Corporate interest in the business of solid waste management became evident during the past few years as privatisation opened up the sector. Large corporate players such as Ramky, Anthony, Hanjer, ITC WOW, and SPML entered the arena along with multinationals like Veolia and Rochem as well as smaller local players. Industry associations like the Federation of Indian Chambers of Commerce and Industry (FICCI) and Confederation of Indian Industry (CII) have shown special enthusiasm by organising events around waste management. The World Bank, JICA, ADB, GIZ, CGI and others are heavily invested in the sector.
Industry and the state administration tend to favour techno-managerial solutions that have serious implications for the informal waste sector. Apart from the environmental effects of burning waste, there is serious threat to the recycling value chain. The informal waste sector is ill-equipped to compete with formal enterprises that are managing to privatise the waste commons, in a manner of speaking. The small contractor-led contracts of the early years of privatisation have given way to large integrated multi-year contracts that incorporate collection, transport and processing and the rights to earn revenue from tipping fees payable by the municipal government, sale of recyclables and processed waste products, as also carbon credits.
Contribution of the informal waste sector
The recycling pyramid is constructed on the labour and enterprise of an estimated 1 per cent of the total urban population in developing countries. The number of workers engaged in such activities in India would be in the region of 3.26 million, with the bulk comprising wastepickers and other collectors who occupy lower levels of the pyramid. Even while accounting for regional differences, labour in the waste sector is segmented. Low entry barriers draw large numbers of women, resource-poor scheduled castes, tribes, minorities and new migrants into the sector (Huysman 1998, Chikarmane [I]et al[/I]2001). Informal waste work offers an opportunity to climb the economic ladder and create a space in which people do not need to worry about their position in the caste and social hierarchy. Informal waste workers have acquired skills to perform a task few others would care to perform. However, economic imperatives and a growing awareness of the economic potential of the scrap trade are breaking caste barriers as people cutting across socio-economic profiles try to enter the sector, while those already engaged in it try to defend their preserve, against competition (Gill 2009).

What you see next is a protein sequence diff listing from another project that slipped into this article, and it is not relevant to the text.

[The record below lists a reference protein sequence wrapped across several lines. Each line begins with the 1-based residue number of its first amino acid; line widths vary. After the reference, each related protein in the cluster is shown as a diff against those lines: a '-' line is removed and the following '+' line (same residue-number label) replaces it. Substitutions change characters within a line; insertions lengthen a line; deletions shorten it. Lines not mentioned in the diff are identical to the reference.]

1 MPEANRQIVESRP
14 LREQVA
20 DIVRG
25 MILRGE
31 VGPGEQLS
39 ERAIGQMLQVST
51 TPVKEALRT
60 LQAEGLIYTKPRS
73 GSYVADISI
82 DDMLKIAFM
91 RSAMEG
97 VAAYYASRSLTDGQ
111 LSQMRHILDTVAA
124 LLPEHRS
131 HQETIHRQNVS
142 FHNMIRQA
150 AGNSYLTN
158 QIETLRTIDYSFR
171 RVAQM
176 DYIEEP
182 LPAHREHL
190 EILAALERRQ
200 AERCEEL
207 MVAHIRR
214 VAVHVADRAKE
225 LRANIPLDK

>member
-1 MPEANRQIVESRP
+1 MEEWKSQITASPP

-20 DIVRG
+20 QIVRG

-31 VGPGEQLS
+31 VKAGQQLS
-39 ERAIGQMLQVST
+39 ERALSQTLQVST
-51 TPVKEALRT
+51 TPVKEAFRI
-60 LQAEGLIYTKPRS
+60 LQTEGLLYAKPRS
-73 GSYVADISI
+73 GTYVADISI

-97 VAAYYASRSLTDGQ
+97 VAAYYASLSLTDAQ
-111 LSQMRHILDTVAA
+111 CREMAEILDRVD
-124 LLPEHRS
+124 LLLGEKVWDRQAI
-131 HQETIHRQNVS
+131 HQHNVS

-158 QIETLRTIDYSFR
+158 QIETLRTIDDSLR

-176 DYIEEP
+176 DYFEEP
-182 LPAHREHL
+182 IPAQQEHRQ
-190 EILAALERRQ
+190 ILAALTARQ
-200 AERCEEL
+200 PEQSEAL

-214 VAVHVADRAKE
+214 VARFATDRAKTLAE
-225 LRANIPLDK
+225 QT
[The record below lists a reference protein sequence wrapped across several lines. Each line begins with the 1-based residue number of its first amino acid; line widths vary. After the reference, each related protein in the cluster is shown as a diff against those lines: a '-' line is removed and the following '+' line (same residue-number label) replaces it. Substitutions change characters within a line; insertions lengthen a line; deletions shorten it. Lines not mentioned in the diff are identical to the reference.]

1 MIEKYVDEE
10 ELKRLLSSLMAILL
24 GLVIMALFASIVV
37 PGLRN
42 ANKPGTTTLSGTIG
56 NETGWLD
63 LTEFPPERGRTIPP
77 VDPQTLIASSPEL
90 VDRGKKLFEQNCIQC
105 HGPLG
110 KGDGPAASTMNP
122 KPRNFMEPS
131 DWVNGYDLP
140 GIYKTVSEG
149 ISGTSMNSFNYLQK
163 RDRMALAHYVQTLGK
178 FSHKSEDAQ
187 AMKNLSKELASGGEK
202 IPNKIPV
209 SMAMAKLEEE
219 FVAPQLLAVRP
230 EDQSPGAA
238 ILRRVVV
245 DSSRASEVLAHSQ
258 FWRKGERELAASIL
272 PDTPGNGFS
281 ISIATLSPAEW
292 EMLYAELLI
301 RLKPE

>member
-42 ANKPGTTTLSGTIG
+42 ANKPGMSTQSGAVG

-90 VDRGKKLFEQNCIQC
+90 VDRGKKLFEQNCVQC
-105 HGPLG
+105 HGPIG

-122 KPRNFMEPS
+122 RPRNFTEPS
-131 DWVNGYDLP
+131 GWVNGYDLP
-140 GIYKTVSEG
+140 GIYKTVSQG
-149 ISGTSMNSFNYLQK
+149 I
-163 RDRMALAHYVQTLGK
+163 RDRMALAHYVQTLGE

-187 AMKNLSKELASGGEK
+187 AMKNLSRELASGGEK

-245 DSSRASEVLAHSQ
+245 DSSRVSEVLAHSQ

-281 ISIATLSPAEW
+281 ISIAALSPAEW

Contribution to materials recovery
Recyclable materials constitute between 17.5 per cent of municipal solid waste and the informal sector retrieves 56 per cent of that (Annepu 2012). Most of the recyclable materials collected and handled by the informal waste sector fall within the broad categories of paper, plastic, metal, glass and rags. For the purposes of this article, the authors look at the consumption and recycling of just two commodities—paper and plastics.
The Indian paper industry uses wood, agricultural residue and waste paper as raw material. In the early 1970s, the share of waste paper used as raw material was only 7 per cent, whereas now it constitutes the major raw material base for the paper industry, with a 47 per cent share in total production (DIPP 2011). The Working Group Report for the Pulp and Paper Industry XII Five-Year Plan calls for increasing the present indigenous paper recovery rate from 27 per cent to 50 per cent through development of models by the municipality with the involvement of private operators and industry.
Some of the stated aims of the policy resolution for petrochemicals are to increase domestic demand and per capita consumption of plastics and synthetic fibres and to achieve sustainable growth in the petrochemical sector through innovative methods of plastic waste management, recycling and development of bio-photo-degradable polymers and plastics (GOI 2007).
The documents referred to in this section are government publications. They not only acknowledge the presence of the informal sector but indicate the scale of its contribution as well. Yet the discussion paper that has purportedly been prepared by the Department of Industrial Policy and Promotion (DIPP) favours large businesses that seek to corporatise the sector and supplant the robust enterprise-driven materials collection and trade rather than to strengthen it. What is often overlooked intentionally or otherwise is the fact that the informal sector is already the private sector. So when the PPP in India paper calls for private sector participation it is in fact calling for the participation of organised industry and corporate bodies. The authors by no means suggest that the waste informal sector is disorganised, because there is evidence from studies that establish that it is highly structured and organised and survives without any government support in highly competitive markets (Chikarmane [I]et al[/I] 2001, Gill 2010). Investment in the informal waste sector is likely to yield benefits in upgrading livelihoods, worker safety and employment-generation, apart from the obvious advantages of building on the foundation of something that already exists.